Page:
In Search of Supply Chain Thought Leaders

One of the methods that bloggers use to develop the story ideas is to check out questions people ask on social networks then try to provide the constructive answers. Recently, I stumbled upon an interesting question on Quora"Who are some of the thought leaders in supply chain world?".

What is the "Thought Leader" anyway? The article by Forbes says that it's someone who have the ideas deserve attention. Two questions arise, how to identify the thought leaders and where to find them?

Literature Review
There are 3 major pieces of works covering the search of the thought leaders in logistics and supply chain management. The first article is named "A Social Network Analysis of the Journal of Supply Chain Management: Knowledge Generation, Knowledge Diffusion and Thought Leadership" from Carter et al 2007. In side nutshell, they extracted the articles from the first 40 years of Journal of Supply Chain Management (JSCM). Then, they tracked various aspects of citation including number of citations each author got, citations from different fields of studies, citations within JSCM and citations by author's academic affiliation. The assumption was that the thought leaders should have high article counts and citation counts within JSCM.

The second article is named "Benchmarking Individual Publication Productivity in Logistics" from Coleman et al 2012. They extracted about 3,300 articles from 7 logistics/supply chain journals from 1990-2009. Evaluation was done through a citation analysis also. Key metrics were article counts, citation counts and h-indexes. The implication is that newly published articles has tendency to get less citation counts then it's quite difficult for new researchers to be recognized as the thought leaders.

The last article is  named "An Analysis of the Value of Supply Chain Management Periodicals for Teaching, Research, and Outreach Purposes" from Menachof et al 2007 . They conduct an international survey about supply chain management periodicals. They evaluated 25 periodicals based on 3 usefulness criteria, namely,research, in-class teaching and training/professional development.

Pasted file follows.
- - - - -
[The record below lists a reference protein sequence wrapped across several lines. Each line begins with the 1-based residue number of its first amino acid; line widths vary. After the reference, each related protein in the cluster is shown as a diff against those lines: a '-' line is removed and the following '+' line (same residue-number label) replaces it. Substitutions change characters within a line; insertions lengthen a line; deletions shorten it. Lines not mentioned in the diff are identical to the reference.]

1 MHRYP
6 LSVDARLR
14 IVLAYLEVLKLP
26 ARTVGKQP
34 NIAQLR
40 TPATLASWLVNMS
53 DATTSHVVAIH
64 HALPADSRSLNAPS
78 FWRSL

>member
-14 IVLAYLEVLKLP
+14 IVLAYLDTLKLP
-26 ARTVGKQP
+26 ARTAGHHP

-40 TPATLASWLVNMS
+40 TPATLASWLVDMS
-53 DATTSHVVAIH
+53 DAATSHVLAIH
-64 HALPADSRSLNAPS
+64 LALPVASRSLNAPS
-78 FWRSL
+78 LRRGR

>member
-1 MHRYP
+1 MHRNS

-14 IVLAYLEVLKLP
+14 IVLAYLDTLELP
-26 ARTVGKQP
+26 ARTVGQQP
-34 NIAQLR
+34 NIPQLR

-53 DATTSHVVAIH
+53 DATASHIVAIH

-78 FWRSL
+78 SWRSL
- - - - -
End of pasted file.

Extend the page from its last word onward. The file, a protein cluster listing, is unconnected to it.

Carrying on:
Data Collection Method
Based on previous literature, it appears that searching the thought leaders from some publications with simple citation analysis suffice. Therefore, this study will try to find the thought leader via simple data collection method. Harvard Business Review (HBR) and MIT Sloan Management Review (MIT SMR) are selected as the data source due to sound editorial guidelines and usefulness to practitioners. Article count will be used as a primary metric. The following section will show how I perform data collection.

1. I run broad search query on Google Scholar within one publication (HBR) as below,

2. After that, each article are be examined if it's really related to supply chain management.

3. The names of authors are collected.

4. Second query is performed on a standard Google search to uncover more articles and blog posts. Broad query is also used the same way.

5. The names of the authors are collected.

6. Repeat step 1-5 for MIT SMR through both Google Scholar and standard Google Search.

7. Only the articles from 2002-2012 are considered under this analysis.

8. To avoid potential bias, Harvard's professors who appear on HBR are not included. The same fashion is also applied to MIT's professors who appear on MIT SMR.

9. Only the first author is credited. Each author is then ranked by article count.

10. Previous track record of each author is also taken into account for authors with the equal article count.

The result of the Ultimate Supply Chain Thought Leaders in alphabetical order together with the author's affiliation and the sample of articles are as below,

David Simchi-Levi - Professor at MIT - It's Time to Bring Manufacturing Back to the U.S.

Hau Lee - Professor at Stanford University - The Triple-A Supply Chain

Marshall Fisher - Professor at University of Pennsylvania - Which Products Should You Stock?

Paul Ditmann - Professor at University of Tennessee, Knoxville - Supply Chain Risk: It's Time to Measure It

Remko van Hoek - Global Procurement Director a PwC and Visiting Professor at Cranfield University - Growing by Cutting SKUs at Clorox

Reuben Slone - SVP at Walgreens (previously VP at Whirlpool Corporation) - Are You the Weakest Link in Your Company's Supply Chain

Robert Trent - Professor at Lehigh University - Archieving Excellence in Global Sourcing

Sunil Chopra - Professor at Northwestern University - Managing Risk to Avoid Supply-Chain Break Down

Thomas Choi - Professor at Arizona State University - Don't Let Your Supply Chain Control Your Business

Yossi Sheffi - Professor at MIT - Building the Resilient Supply Chain

Concluding Remark
This article demonstrates how a simple question can be answered through a research. Anyway, there are so many other thought leaders not mentioned here so you can send comment/suggestion.